There has been a lot of talk recently about the possible need for a “Blogging Code of Conduct” and there have been a number of events in the media recently highlighting bad behaviour by some people towards others. (The recent incidents with Kathy Sierra come to mind).
I was quoted in a BBC article a few days ago and a San Francisco Chronicle article on Thursday calling for a “Blogger’s Code of Conduct” in response to the firestorm that has arisen as a result of Kathy Sierra’s revelation that she’s been targeted by a series of increasingly violent and disturbing anonymous comments on her blog and on a series of weblogs that appeared to have been created for the purpose of celebrating cyber-bullying.
We’ve drafted a code of conduct that will eventually be posted on bloggingcode.org, and created a badge that sites can display if they want to link to that code of conduct.
And the latest story on the BBC about a blog being taken down…
A British diplomat’s blog offering his thoughts on Thailand has been withdrawn after insults and accusations were posted on it by members of the public.
I can’t quite see the need for such a “code of conduct” and defiantly not for a badge.
(Though I would respect other peoples use of it if they so choose).
But there is nothing in there that isn’t common sense already.
I mean, “Hey!, it’s my blog”. I can post what I like, about who I like, when I like.
I don’t force anyone to read it.
But it’s not like I am going to say anything that is likely to upset someone because it’s not in my nature.
And I don’t allow anonymous comments on my blog and that is for spam reasons, not to prevent any old Tom, DIck or Harry from posting on my blog.
I also moderate all of my comments. If someone posts something I don’t agree with, then I remove it, (in fact I just plain delete it). And that has nothing to do with restricting free speech. I had one guy object before and I just pointed out to him that it was my blog, my website, and I could do what I bloody well liked with it. I told him that I was not stopping him from commenting on my blog, I was just not letting him do it on my own blog using my own resources. I don’t have a problem with him making what ever comment he likes on his own blog.
If someone does have a blog and they post material that’s is illegal, then don’t go back there.
Same goes for someone who insists on making personal attacks of any kind.
They can talk to themselves and post what they want, they’ll soon get bored.
IMHO, it is nothing more application of common sense, and anyone who objects to my methods on my blogs, obviously doesn’t have an ounce of common sense anyway…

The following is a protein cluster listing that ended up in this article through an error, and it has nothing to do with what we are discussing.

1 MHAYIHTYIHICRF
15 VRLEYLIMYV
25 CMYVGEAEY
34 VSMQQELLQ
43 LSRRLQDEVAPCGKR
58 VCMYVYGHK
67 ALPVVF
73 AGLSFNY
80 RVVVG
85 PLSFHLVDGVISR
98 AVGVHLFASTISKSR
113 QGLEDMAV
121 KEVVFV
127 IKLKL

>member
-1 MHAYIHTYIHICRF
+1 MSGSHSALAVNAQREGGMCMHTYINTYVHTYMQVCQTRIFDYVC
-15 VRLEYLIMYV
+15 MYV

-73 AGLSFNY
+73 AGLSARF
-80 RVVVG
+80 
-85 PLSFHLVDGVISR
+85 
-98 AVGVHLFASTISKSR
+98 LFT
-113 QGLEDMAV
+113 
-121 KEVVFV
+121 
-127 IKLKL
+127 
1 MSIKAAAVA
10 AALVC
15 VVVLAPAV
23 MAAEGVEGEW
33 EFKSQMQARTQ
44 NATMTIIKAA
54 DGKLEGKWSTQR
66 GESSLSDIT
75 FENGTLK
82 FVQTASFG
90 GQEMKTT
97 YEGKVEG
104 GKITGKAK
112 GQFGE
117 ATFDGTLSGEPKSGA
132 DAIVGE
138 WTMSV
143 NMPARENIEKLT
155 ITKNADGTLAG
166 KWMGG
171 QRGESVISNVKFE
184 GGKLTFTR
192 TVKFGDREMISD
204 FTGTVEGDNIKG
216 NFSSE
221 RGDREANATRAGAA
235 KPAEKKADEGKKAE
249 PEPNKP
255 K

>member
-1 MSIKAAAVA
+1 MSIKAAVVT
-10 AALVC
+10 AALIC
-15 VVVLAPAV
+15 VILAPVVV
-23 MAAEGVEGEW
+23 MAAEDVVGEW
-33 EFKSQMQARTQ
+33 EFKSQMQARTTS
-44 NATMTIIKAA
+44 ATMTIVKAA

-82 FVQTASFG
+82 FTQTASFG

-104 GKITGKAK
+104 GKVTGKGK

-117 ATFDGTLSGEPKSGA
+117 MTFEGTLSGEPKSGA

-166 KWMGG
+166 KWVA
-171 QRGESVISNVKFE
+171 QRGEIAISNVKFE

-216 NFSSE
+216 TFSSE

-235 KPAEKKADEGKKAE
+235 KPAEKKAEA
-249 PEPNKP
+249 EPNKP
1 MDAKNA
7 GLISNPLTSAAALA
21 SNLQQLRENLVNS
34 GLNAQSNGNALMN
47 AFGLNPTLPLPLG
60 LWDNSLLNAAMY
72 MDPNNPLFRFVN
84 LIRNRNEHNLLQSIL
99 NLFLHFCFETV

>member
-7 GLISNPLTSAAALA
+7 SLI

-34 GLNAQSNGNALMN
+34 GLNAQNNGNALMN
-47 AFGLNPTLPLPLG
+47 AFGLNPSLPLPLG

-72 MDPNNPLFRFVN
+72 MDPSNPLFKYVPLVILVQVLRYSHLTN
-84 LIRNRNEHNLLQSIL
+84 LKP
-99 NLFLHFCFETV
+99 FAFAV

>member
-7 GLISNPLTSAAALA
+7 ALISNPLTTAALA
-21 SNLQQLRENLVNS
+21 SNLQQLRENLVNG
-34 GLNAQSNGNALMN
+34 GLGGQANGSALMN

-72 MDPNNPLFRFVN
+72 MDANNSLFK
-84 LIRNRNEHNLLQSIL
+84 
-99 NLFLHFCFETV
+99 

As to the incident with Kathy Sierra, that just beggars belief…
I’ve reproduced the draft code of conduct below.
We celebrate the blogosphere because it embraces frank and open conversation. But frankness does not have to mean lack of civility. We present this Blogger Code of Conduct in hopes that it helps create a culture that encourages both personal expression and constructive conversation.
1. We take responsibility for our own words and for the comments we allow on our blog.
We are committed to the “Civility Enforced” standard: we will not post unacceptable content, and we’ll delete comments that contain it.
We define unacceptable content as anything included or linked to that:
– is being used to abuse, harass, stalk, or threaten others
– is libelous, knowingly false, ad-hominem, or misrepresents another person,
– infringes upon a copyright or trademark
– violates an obligation of confidentiality
– violates the privacy of others
We define and determine what is “unacceptable content” on a case-by-case basis, and our definitions are not limited to this list. If we delete a comment or link, we will say so and explain why. [We reserve the right to change these standards at any time with no notice.]
2. We won’t say anything online that we wouldn’t say in person.
3. We connect privately before we respond publicly.
When we encounter conflicts and misrepresentation in the blogosphere, we make every effort to talk privately and directly to the person(s) involved–or find an intermediary who can do so–before we publish any posts or comments about the issue.
4. When we believe someone is unfairly attacking another, we take action.
When someone who is publishing comments or blog postings that are offensive, we’ll tell them so (privately, if possible–see above) and ask them to publicly make amends.
If those published comments could be construed as a threat, and the perpetrator doesn’t withdraw them and apologize, we will cooperate with law enforcement to protect the target of the threat.
5. We do not allow anonymous comments.
We require commenters to supply a valid email address before they can post, though we allow commenters to identify themselves with an alias, rather than their real name.
6. We ignore the trolls.
We prefer not to respond to nasty comments about us or our blog, as long as they don’t veer into abuse or libel. We believe that feeding the trolls only encourages them–“Never wrestle with a pig. You both get dirty, but the pig likes it.” Ignoring public attacks is often the best way to contain them
We also decided we needed an “anything goes” badge for sites that want to warn possible commenters that they are entering a free-for-all zone. The text to accompany that badge might go something like this:
This is an open, uncensored forum. We are not responsible for the comments of any poster, and when discussions get heated, crude language, insults and other “off color” comments may be encountered. Participate in this site at your own risk.